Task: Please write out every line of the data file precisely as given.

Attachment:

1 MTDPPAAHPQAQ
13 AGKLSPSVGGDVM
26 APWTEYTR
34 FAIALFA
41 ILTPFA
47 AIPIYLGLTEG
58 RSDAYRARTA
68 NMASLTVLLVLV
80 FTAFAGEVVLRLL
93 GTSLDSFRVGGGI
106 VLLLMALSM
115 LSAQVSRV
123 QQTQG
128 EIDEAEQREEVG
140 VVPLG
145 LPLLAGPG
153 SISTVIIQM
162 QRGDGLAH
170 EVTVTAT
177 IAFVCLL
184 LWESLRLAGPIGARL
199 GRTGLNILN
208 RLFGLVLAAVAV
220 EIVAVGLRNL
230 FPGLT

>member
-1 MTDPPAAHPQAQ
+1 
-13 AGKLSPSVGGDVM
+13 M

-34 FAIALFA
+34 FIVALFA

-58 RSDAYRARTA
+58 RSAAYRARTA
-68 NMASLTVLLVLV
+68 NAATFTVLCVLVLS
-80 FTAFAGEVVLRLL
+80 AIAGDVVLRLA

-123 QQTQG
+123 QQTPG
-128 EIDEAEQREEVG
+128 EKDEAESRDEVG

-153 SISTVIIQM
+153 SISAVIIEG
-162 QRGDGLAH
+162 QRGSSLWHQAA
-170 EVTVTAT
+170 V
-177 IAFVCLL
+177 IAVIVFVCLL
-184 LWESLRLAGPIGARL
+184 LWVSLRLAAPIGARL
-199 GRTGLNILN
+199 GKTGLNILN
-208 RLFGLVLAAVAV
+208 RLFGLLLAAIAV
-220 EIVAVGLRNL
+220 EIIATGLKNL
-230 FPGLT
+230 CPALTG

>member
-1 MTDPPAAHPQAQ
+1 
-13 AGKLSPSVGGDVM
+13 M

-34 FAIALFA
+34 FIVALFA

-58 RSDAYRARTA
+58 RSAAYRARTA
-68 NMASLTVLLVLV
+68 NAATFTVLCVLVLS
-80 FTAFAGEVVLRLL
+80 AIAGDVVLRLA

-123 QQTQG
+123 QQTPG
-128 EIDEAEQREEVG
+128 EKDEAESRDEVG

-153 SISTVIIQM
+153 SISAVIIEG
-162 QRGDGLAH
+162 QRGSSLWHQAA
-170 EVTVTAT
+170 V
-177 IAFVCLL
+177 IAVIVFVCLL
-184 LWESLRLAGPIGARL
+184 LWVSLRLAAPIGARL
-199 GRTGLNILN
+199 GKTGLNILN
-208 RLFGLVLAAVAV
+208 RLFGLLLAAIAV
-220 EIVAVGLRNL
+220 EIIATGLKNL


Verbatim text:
1 MTDPPAAHPQAQ
13 AGKLSPSVGGDVM
26 APWTEYTR
34 FAIALFA
41 ILTPFA
47 AIPIYLGLTEG
58 RSDAYRARTA
68 NMASLTVLLVLV
80 FTAFAGEVVLRLL
93 GTSLDSFRVGGGI
106 VLLLMALSM
115 LSAQVSRV
123 QQTQG
128 EIDEAEQREEVG
140 VVPLG
145 LPLLAGPG
153 SISTVIIQM
162 QRGDGLAH
170 EVTVTAT
177 IAFVCLL
184 LWESLRLAGPIGARL
199 GRTGLNILN
208 RLFGLVLAAVAV
220 EIVAVGLRNL
230 FPGLT

>member
-1 MTDPPAAHPQAQ
+1 
-13 AGKLSPSVGGDVM
+13 M

-34 FAIALFA
+34 FIVALFA

-58 RSDAYRARTA
+58 RSAAYRARTA
-68 NMASLTVLLVLV
+68 NAATFTVLCVLVLS
-80 FTAFAGEVVLRLL
+80 AIAGDVVLRLA

-123 QQTQG
+123 QQTPG
-128 EIDEAEQREEVG
+128 EKDEAESRDEVG

-153 SISTVIIQM
+153 SISAVIIEG
-162 QRGDGLAH
+162 QRGSSLWHQAA
-170 EVTVTAT
+170 V
-177 IAFVCLL
+177 IAVIVFVCLL
-184 LWESLRLAGPIGARL
+184 LWVSLRLAAPIGARL
-199 GRTGLNILN
+199 GKTGLNILN
-208 RLFGLVLAAVAV
+208 RLFGLLLAAIAV
-220 EIVAVGLRNL
+220 EIIATGLKNL
-230 FPGLT
+230 CPALTG

>member
-1 MTDPPAAHPQAQ
+1 
-13 AGKLSPSVGGDVM
+13 M

-34 FAIALFA
+34 FIVALFA

-58 RSDAYRARTA
+58 RSAAYRARTA
-68 NMASLTVLLVLV
+68 NAATFTVLCVLVLS
-80 FTAFAGEVVLRLL
+80 AIAGDVVLRLA

-123 QQTQG
+123 QQTPG
-128 EIDEAEQREEVG
+128 EKDEAESRDEVG

-153 SISTVIIQM
+153 SISAVIIEG
-162 QRGDGLAH
+162 QRGSSLWHQAA
-170 EVTVTAT
+170 V
-177 IAFVCLL
+177 IAVIVFVCLL
-184 LWESLRLAGPIGARL
+184 LWVSLRLAAPIGARL
-199 GRTGLNILN
+199 GKTGLNILN
-208 RLFGLVLAAVAV
+208 RLFGLLLAAIAV
-220 EIVAVGLRNL
+220 EIIATGLKNL